View details for DOI 10.1021/bm501202s
View details for Web of Science ID 000346114400005
View details for PubMedID 25333327
- New insights into the mechanisms behind the strengthening of lignocellulosic fibrous networks with polyamines CELLULOSE 2014; 21 (6): 3941-3950
Towards a super-strainable paper using the Layer-by-Layer technique
2014; 100: 218-224
The Layer-by-Layer technique was used to build a polyelectrolyte multilayer on the surface of pulp fibres. The treated fibres were then used to prepare paper sheets and the mechanical properties of these sheets were evaluated as a function of the number of bi-layers on the fibres. Two different systems were studied: polyethyleneimine (PEI)/nanofibrillated cellulose (NFC), and polyallylamine hydrochloride (PAH)/hyaluronic acid (HA). Model experiments using dual polarization interferometry and SiO₂ surfaces showed that the two systems gave different thicknesses for a given number of layers. The outer layer was found to be a key parameter in the PEI/NFC system, whereas it was less important in the PAH/HA system. The mechanical properties of the sheets made from the PAH/HA treated fibres were significantly greater than those made from untreated fibres, reaching 70 Nm/g in tensile index and 6.5% in strain at break. Such a modification could be very useful for 3D forming of paper, opening new perspectives in for example the packaging industry, with a renewable and biodegradable product as a potential substitute for some of the traditional oil-based plastics.
View details for DOI 10.1016/j.carbpol.2013.03.049
View details for Web of Science ID 000330092000028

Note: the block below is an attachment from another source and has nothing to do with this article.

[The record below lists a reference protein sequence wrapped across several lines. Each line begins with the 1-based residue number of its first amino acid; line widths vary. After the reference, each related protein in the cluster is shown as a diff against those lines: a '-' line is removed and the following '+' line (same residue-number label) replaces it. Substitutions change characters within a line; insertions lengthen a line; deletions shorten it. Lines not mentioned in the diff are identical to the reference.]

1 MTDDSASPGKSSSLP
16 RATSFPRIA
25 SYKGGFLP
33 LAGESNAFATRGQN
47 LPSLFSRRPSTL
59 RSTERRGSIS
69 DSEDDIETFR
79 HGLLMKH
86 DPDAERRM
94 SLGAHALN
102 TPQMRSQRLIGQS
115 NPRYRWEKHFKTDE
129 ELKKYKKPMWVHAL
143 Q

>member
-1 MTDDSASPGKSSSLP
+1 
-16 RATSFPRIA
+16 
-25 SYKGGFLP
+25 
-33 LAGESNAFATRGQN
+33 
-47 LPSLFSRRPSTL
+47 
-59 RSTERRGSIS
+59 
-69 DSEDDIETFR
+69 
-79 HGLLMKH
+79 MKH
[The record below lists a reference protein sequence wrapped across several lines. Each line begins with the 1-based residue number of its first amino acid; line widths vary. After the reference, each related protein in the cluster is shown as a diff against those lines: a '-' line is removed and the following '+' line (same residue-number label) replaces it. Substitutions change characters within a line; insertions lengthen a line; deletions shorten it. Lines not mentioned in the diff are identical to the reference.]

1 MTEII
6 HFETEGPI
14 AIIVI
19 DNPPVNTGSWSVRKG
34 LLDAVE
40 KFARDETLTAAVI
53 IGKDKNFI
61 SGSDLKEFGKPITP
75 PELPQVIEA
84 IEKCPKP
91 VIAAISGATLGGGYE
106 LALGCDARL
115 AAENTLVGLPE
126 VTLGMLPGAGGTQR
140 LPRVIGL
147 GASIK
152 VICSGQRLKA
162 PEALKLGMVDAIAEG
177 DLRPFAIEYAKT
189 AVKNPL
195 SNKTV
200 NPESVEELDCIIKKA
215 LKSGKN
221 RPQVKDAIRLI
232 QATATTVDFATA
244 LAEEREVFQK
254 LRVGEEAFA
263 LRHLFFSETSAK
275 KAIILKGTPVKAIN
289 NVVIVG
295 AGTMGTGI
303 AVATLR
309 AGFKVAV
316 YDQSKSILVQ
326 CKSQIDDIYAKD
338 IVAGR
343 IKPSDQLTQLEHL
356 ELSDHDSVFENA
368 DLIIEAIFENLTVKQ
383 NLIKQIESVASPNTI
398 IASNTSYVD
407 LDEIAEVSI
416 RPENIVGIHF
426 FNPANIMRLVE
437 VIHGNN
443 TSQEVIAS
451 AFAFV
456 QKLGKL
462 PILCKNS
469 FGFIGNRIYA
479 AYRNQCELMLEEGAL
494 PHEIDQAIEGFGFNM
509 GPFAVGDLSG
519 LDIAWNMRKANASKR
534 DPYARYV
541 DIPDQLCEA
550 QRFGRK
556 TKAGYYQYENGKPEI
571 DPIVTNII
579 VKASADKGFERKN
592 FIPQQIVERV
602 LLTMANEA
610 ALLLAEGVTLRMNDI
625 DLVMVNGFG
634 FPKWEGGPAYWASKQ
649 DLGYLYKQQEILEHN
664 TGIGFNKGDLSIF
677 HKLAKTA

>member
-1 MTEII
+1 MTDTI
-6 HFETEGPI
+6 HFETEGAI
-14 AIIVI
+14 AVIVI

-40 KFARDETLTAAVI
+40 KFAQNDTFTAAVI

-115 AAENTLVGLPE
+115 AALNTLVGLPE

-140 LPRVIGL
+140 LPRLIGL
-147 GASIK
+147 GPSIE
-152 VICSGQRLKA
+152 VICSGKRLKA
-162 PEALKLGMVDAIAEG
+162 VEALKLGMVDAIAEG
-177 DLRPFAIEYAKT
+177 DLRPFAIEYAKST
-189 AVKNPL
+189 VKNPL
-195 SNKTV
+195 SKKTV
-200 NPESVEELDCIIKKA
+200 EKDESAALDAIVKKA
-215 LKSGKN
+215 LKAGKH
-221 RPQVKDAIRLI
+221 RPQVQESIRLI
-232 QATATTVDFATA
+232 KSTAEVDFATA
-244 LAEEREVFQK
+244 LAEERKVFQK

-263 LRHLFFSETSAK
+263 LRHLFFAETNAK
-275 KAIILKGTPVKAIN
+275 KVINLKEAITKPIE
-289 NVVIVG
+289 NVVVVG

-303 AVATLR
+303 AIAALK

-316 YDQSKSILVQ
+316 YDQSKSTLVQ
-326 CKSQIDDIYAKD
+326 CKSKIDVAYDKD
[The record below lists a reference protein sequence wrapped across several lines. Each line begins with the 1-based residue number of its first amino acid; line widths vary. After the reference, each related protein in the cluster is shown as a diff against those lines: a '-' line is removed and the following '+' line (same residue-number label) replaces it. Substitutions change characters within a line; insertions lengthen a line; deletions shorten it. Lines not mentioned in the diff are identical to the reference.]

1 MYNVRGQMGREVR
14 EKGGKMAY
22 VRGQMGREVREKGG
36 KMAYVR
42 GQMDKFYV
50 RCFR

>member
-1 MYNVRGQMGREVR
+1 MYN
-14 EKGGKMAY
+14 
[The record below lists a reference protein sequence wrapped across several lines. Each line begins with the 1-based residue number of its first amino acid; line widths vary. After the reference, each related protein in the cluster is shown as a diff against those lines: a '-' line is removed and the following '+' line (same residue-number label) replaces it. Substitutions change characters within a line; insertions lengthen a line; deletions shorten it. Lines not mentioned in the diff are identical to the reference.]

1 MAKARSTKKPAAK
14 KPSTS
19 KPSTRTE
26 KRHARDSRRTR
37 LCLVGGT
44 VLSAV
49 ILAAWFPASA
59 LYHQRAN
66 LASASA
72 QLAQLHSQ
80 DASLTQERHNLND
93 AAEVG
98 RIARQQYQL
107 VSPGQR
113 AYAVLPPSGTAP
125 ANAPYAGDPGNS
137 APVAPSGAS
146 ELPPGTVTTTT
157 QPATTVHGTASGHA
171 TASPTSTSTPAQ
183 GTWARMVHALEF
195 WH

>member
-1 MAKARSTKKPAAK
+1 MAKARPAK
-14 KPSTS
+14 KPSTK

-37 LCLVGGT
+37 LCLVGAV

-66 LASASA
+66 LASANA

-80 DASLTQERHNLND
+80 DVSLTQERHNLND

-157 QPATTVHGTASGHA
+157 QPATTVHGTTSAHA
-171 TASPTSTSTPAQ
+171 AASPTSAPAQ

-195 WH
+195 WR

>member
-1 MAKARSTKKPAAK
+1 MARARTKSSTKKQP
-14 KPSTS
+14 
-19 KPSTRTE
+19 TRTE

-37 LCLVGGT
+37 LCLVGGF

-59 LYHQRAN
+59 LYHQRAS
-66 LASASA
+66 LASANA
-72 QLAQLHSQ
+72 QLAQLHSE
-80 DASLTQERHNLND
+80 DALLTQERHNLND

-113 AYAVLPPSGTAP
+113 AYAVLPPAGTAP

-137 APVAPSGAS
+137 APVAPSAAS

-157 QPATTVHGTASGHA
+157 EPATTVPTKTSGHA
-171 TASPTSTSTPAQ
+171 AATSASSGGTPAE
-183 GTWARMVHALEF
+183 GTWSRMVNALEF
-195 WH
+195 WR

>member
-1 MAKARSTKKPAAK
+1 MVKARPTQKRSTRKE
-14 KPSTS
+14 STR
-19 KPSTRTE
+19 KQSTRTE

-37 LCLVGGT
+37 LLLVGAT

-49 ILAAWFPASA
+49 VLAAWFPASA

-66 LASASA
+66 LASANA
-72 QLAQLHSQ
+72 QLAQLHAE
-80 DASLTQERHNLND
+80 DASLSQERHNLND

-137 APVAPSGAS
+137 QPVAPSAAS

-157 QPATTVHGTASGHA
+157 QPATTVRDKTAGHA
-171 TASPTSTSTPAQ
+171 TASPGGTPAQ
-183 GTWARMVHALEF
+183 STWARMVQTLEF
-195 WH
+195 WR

View details for PubMedID 24188857
- Nanocellulose Aerogels Functionalized by Rapid Layer-by-Layer Assembly for High Charge Storage and Beyond ANGEWANDTE CHEMIE-INTERNATIONAL EDITION 2013; 52 (46): 12038-12042
Toward an alternative compatibilizer for PLA/cellulose composites: Grafting of xyloglucan with PLA
2012; 89 (4): 1038-1043
Poly(L-lactic acid) (PLLA) chains were grafted on xyloglucan substrates via ring-opening polymerization of the L-lactide monomer. Different parameters such as the nature of the substrate (native or modified xyloglucan) and the substrate/monomer ratios were varied in the synthesis to achieve different lengths of the grafted chains. A range of experimental techniques including infrared spectroscopy and nuclear magnetic resonance were used to characterize the final product. Thermal analysis showed that the glass transition temperature of xyloglucan was decreased from 252 °C to 216 °C following the grafting of PLLA. The grafting of less hydrophilic chains from xyloglucan also affected the interaction with water: the PLLA-grafted xyloglucan was insoluble in water and the moisture uptake could be decreased by about 30%. Xyloglucan adsorbs strongly to cellulose; therefore such a graft copolymer may improve the compatibility between cellulose fibers and PLLA. The PLLA-grafted xyloglucan may be useful as a novel compatibilizer in fiber-reinforced PLLA composites.
View details for DOI 10.1016/j.carbpol.2012.03.051
View details for Web of Science ID 000305593900007
View details for PubMedID 24750911
- The use of polymeric amines to enhance the mechanical properties of lignocellulosic fibrous networks CELLULOSE 2012; 19 (4): 1437-1447